On April 10, the Maryland Senate voted 35-12 to allow marijuana use by prescription. The bill now moves to the House. Fourteen other states currently allow medical marijuana use. California is taking a step further and will allow its voters to choose to legalize marijuana use for all adults on this November’s ballot.
Alcohol was prohibited after the Constitution was amended to authorize its prohibition by the federal government. Notwithstanding the obvious implication by analogy of alcohol to marijuana, the federal government has never seen a necessity to amend the Constitution to attempt to enforce a federal ban on marijuana. It just decided it could, and then, it did.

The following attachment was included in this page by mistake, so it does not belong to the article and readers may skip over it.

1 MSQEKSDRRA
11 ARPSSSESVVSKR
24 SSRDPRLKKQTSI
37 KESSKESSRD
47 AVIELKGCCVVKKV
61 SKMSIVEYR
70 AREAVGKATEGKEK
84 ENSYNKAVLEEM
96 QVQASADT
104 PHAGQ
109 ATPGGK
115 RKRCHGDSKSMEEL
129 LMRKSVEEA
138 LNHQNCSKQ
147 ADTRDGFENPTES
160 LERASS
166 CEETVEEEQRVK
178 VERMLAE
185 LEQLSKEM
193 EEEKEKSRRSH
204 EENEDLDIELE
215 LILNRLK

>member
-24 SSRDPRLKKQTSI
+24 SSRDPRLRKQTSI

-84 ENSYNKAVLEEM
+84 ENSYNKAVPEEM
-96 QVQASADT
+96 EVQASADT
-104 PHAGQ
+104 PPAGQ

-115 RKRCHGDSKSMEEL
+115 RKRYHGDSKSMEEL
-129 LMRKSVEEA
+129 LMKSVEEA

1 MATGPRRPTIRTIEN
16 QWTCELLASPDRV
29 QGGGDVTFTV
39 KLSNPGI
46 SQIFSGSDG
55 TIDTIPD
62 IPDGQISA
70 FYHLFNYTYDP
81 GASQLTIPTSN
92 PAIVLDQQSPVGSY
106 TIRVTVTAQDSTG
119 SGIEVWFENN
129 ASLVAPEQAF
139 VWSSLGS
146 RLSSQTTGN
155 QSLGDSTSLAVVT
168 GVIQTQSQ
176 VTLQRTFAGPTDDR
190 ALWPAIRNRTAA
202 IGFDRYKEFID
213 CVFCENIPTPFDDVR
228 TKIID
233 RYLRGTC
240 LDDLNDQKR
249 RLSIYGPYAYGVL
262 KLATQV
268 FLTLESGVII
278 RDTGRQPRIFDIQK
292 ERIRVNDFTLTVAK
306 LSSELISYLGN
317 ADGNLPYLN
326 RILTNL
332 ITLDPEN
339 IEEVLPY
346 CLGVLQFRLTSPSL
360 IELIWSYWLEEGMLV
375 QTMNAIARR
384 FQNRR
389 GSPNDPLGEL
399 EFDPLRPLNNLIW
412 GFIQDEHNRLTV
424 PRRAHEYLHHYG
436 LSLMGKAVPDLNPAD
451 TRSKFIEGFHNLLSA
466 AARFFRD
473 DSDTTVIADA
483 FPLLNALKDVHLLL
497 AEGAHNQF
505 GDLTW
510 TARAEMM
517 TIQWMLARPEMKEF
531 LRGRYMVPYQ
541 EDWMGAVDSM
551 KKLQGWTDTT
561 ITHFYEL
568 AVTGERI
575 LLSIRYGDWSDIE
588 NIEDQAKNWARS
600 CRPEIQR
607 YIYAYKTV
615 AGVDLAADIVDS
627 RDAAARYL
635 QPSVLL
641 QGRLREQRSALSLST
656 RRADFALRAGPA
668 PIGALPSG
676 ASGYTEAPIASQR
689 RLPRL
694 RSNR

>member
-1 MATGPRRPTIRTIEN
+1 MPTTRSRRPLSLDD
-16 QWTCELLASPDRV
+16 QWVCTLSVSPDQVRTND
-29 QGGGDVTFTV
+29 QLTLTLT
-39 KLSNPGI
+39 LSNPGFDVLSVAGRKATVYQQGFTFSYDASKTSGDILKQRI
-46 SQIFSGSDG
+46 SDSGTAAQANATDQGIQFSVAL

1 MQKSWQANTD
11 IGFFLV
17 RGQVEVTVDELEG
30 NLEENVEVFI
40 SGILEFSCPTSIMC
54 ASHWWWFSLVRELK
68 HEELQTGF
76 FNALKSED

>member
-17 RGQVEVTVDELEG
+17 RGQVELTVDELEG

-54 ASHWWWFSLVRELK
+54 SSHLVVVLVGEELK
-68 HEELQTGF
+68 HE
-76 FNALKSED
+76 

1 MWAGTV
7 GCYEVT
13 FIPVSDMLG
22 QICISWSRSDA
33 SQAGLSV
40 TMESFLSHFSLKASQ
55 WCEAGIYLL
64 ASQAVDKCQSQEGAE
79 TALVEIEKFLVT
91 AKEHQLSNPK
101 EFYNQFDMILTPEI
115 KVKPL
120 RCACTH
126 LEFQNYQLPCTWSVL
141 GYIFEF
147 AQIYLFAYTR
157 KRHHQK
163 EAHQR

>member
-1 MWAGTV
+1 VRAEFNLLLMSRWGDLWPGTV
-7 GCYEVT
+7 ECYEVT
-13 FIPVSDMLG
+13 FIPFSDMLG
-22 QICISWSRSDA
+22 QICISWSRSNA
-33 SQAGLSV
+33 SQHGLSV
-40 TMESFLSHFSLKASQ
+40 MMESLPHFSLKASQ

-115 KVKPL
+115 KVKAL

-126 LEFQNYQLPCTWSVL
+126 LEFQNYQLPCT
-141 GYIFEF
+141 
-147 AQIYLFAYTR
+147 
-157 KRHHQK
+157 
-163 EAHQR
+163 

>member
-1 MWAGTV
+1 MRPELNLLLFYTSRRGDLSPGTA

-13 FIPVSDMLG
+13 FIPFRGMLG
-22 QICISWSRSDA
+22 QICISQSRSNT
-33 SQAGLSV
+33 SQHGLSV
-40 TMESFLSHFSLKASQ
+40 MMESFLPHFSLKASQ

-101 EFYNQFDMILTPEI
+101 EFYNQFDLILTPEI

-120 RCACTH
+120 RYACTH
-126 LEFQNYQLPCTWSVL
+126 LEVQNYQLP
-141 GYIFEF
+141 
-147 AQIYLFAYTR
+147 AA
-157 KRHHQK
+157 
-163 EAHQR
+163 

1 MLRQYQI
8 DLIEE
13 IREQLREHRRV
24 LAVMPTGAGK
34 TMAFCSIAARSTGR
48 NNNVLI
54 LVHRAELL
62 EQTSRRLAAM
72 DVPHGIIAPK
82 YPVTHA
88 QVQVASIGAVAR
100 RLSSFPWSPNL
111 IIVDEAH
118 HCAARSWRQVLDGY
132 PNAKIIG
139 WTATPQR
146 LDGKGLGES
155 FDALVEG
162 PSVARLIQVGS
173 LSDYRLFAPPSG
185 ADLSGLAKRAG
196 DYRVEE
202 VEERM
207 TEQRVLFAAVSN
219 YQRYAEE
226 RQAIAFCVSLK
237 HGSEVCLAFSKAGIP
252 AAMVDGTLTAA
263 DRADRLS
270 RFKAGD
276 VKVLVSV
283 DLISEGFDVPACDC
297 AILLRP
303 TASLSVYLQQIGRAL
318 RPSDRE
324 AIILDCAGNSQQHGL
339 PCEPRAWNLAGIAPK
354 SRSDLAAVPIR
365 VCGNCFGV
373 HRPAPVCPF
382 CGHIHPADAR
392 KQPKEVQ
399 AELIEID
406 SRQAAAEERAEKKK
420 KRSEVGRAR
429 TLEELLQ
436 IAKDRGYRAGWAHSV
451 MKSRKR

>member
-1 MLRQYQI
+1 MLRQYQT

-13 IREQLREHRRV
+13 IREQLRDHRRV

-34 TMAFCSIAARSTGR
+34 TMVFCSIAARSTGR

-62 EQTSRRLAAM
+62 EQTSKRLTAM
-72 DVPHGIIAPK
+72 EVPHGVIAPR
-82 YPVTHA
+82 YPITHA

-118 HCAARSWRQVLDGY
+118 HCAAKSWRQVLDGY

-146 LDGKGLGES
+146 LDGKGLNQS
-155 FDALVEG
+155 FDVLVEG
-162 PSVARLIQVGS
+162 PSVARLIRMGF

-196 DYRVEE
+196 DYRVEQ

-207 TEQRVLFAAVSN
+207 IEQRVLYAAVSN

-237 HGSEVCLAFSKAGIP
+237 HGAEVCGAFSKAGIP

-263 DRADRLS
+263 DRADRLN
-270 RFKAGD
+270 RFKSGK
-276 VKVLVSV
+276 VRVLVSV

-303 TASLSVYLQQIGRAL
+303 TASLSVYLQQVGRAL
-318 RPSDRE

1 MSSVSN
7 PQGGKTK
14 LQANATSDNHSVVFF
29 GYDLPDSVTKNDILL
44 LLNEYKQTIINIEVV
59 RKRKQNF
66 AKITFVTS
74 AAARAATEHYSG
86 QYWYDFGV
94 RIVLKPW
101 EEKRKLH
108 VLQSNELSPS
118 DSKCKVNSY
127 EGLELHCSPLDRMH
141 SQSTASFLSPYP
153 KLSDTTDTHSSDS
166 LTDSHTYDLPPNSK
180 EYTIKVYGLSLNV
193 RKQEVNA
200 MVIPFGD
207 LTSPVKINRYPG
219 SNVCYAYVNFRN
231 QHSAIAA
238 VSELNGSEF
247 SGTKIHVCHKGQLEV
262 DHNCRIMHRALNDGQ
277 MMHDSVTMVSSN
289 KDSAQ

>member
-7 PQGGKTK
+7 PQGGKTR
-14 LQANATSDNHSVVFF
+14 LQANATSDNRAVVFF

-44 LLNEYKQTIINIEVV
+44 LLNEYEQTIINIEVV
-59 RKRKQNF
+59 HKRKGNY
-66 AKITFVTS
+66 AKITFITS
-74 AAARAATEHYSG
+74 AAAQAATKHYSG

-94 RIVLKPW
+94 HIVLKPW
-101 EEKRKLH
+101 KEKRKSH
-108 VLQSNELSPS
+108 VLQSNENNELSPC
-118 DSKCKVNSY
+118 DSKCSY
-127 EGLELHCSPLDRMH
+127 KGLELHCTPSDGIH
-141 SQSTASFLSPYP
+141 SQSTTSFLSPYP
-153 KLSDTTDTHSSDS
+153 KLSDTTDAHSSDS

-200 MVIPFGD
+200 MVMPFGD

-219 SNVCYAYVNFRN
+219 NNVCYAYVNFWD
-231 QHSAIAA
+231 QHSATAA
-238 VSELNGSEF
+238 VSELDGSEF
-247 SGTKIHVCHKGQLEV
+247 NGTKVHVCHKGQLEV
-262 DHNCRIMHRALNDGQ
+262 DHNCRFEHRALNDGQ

The U.S. Supreme Court upheld the federal ban on marijuana in Gonzales v. Raich, 545 U.S. 1 (2005), citing that even homegrown pot that never crosses state lines is “commerce among the states,” which Congress may regulate pursuant to its Article I, Section 8 powers. Whether you think pot should be regulated or not, a plain reading of the Constitution, with a little bit of horse sense, will tell any right-thinking person that smoking pot you grew in your yard is not an act of “commerce among the states.” Although the states might have the power to regulate marijuana, the federal government most certainly does not.
It is not entirely clear as to whether the Supreme Court was sober when it issued its Gonzales opinion. Speaking under anonymity, one source confided to journalists that, just before the ruling was handed down, he heard an unnamed Justice in chambers say, “Pffffffft! Here.” Speculation remains as to whether the Justice was passing along the opinion or something else.
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